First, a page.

Enteral nutrition delivery in the critically ill is frequently interrupted for surgical and airway procedures to avoid aspiration of stomach contents. Recurrent fasting leads to under delivery of enteral nutrition and this underfeeding is associated with worse outcomes. International fasting recommendations do not provide guidance for intubated patients receiving enteral nutrition. This study aimed to gain a detailed perspective of UK critical care fasting practices.

A web-based survey was sent to 232 UK intensive care units consisting of questions relating to fasting practices, presence of guidelines, average fasting times for common procedures and dietitian time per intensive care unit bed.

A total of 176 intensive care units responded. Only 20% of units had guidelines and respondents stated that they were not consistently adhered to (mean compliance 66%). Units with greater dietetic involvement were more likely to have guidelines (p = 0.04). Fasting times were shorter for abdominal surgery (p = 0.002), non-abdominal surgery (p = 0.016) and radiology (p = 0.015) if a guideline was present. Fasting for extubation and tracheostomy was similar irrespective of the presence of a guideline. Considerable variation in fasting times was reported, usually due to inconsistencies in clinical decision-making.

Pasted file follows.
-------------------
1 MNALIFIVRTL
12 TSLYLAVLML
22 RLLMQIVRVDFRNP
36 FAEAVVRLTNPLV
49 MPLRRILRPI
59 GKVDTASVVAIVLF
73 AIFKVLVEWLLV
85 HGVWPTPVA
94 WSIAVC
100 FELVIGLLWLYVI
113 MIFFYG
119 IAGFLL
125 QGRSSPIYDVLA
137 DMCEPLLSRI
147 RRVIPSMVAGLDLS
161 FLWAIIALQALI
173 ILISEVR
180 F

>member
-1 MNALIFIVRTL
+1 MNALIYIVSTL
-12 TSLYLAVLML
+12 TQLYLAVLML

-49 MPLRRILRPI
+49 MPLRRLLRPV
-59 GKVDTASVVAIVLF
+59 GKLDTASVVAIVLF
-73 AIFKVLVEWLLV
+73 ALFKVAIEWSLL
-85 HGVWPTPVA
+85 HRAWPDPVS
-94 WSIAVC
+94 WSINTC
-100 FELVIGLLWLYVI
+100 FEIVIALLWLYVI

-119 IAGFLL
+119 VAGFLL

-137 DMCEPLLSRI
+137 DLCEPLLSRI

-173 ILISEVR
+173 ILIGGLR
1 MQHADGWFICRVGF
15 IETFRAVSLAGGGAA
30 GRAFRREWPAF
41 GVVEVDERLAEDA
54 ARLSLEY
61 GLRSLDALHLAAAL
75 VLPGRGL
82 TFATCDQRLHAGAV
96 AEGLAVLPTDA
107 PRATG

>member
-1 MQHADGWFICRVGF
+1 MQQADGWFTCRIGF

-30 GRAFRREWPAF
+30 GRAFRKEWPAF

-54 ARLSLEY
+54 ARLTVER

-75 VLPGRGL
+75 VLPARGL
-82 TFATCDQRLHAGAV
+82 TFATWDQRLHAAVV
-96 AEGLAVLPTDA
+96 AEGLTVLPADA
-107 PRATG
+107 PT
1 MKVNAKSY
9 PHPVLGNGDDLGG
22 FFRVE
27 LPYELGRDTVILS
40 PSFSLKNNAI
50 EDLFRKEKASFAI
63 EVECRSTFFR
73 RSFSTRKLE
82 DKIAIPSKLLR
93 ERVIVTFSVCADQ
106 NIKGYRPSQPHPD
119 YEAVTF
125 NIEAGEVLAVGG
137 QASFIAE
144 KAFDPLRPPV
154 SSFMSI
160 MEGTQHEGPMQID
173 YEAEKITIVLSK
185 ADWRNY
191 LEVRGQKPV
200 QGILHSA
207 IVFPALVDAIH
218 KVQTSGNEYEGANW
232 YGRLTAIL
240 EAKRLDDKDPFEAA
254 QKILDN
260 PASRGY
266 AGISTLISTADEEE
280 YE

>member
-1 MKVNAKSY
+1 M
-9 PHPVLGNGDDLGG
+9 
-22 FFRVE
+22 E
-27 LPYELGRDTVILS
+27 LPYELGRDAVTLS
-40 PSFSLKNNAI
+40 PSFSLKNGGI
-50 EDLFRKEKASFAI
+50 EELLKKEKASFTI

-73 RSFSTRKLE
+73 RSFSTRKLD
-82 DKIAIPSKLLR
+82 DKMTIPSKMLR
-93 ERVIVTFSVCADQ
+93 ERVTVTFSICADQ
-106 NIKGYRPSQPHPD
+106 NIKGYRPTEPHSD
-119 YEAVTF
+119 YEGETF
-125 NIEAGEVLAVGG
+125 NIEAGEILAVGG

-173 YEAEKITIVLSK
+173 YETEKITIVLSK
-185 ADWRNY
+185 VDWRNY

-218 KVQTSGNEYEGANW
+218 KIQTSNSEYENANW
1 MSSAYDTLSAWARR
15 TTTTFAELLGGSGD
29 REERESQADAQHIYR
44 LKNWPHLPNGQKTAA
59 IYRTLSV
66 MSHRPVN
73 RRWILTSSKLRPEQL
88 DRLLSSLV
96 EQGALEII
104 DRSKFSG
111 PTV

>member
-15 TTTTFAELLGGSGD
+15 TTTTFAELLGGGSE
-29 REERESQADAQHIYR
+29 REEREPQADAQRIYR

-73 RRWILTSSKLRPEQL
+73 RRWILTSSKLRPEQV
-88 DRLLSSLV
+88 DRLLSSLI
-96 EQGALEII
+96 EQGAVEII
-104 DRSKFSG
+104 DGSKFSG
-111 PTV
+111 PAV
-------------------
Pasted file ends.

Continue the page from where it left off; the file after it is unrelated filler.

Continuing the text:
This survey of national practice demonstrates that fasting times are varied and inconsistent, which may lead to under-delivery of enteral nutrition. More dietetic input was associated with increased likelihood of a fasting guideline.
Original languageEnglish
Pages (from-to)188-195
JournalJournal of the Intensive Care Society
Issue number3
Publication statusPublished - 1 Aug 2018


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